There was frustration as a planning appeal hearing for a controversial wind turbine application was adjourned – with the planning inspector calling for a formal inquiry.
Councillors blamed the planning inspectorate for “bad administration” and “not organising the hearing efficiently”.
Dozens of residents attended the hearing, which was called to consider an appeal by farmer Andy Paton against the decision made last year by Bolton Council’s planning committee to reject his application to build a large turbine at his farm in Turton.
The committee had previously rejected the plan to build the 66-metre structure on green belt land at Birches Farm by a narrow margin of 10 votes to eight in July, 2012.
Mr Paton was aiming to contest the decision – only to be informed by planning inspector Elizabeth Ord, that a new date must be found for an inquiry.
The decision came about after David Manley QC, representing the West Pennine Protection Trust, applied for the hearing to be adjourned and replaced with a formal inquiry.
He said: “We are concerned that there will be a lot of technical noise based evidence presented and we don’t want to get into an on-the-hoof debate about noise issues as that would be unfair.”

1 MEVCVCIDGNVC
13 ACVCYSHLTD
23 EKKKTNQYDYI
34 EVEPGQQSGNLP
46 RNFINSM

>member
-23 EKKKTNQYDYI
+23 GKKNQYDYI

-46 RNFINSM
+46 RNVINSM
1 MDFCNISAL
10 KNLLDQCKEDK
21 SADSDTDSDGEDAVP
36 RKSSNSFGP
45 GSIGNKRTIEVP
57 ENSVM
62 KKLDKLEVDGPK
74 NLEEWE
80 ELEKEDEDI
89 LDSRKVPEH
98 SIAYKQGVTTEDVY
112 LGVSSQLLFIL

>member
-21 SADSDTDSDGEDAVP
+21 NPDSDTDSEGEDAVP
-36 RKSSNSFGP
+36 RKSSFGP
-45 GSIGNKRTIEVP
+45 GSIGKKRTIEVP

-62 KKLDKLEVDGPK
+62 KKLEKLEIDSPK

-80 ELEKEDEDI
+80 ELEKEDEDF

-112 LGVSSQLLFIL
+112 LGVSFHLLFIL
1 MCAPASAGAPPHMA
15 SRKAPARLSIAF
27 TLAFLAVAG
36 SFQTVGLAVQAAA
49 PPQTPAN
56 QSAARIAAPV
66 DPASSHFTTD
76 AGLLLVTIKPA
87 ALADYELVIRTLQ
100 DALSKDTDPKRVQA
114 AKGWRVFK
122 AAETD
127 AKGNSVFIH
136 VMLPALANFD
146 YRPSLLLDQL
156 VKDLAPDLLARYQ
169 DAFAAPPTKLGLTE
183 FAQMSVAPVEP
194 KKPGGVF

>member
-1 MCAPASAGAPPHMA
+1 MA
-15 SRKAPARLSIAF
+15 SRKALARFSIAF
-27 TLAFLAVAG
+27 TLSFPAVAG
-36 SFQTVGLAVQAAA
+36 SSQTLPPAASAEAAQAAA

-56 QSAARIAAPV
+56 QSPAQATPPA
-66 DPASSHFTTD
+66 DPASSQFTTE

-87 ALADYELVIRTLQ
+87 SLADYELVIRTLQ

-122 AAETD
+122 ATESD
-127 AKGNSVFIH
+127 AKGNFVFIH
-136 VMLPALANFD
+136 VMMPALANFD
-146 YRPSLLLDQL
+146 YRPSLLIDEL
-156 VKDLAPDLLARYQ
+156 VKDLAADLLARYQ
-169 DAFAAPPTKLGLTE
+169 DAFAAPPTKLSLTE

He also cited the fact that the technical evidence alongside the large number of people wanting to speak would mean that the hearing would not be completed in one day.
The planning inspector decided that, due to a number of factors, she would alter proceedings to a formal inquiry.
But Bradshaw ward councillor Mudasir Dean said this represented “bad administration on behalf of the Planning Inspectorate”, adding: “They should have allowed two or three days for this.
“It will cost the local authority and the other interested parties a lot of money.”
Cllr Walter Hall added: “It’s not the fault of the inspector or the council, but those who have organised this hearing have not done so efficiently.”
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